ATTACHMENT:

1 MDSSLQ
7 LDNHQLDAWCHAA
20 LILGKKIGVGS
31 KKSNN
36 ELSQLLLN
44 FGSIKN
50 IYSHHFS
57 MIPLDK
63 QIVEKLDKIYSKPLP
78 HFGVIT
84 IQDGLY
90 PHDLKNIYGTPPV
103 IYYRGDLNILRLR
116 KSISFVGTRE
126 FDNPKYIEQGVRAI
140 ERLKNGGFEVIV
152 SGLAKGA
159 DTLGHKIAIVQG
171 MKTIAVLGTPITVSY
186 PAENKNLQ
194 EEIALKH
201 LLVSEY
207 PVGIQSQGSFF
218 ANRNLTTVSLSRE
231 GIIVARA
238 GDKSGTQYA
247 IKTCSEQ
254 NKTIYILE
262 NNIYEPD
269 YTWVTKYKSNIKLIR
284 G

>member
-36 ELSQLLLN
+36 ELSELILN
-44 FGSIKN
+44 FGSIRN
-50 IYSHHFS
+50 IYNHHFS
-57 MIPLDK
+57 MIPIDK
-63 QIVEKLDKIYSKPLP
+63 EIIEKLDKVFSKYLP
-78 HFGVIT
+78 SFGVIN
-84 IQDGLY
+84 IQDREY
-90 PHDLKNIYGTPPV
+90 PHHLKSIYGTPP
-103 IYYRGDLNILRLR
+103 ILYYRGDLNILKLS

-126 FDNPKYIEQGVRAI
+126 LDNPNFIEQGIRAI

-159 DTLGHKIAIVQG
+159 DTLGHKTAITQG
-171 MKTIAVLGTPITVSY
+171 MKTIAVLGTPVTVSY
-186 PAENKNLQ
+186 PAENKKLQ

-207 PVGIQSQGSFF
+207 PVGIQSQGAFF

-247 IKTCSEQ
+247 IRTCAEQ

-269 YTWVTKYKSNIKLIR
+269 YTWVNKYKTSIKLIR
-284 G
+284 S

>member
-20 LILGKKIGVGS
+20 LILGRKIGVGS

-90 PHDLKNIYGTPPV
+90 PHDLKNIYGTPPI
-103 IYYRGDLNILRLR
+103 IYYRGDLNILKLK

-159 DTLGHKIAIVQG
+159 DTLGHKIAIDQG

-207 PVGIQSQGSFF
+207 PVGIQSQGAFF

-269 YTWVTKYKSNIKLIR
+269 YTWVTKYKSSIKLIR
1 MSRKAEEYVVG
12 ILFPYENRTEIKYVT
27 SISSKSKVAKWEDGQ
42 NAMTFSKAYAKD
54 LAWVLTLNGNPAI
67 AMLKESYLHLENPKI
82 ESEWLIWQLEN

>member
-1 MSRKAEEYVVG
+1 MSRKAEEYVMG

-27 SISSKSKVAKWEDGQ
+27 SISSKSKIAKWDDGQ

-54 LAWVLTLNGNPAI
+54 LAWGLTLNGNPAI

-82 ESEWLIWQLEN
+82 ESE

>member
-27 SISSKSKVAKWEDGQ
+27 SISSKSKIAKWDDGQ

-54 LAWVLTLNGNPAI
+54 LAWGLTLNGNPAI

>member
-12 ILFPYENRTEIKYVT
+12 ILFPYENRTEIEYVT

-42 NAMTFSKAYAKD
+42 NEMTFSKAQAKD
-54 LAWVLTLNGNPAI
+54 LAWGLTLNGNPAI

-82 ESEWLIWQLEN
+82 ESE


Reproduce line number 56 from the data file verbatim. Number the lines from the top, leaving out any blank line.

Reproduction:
+171 MKTIAVLGTPVTVSY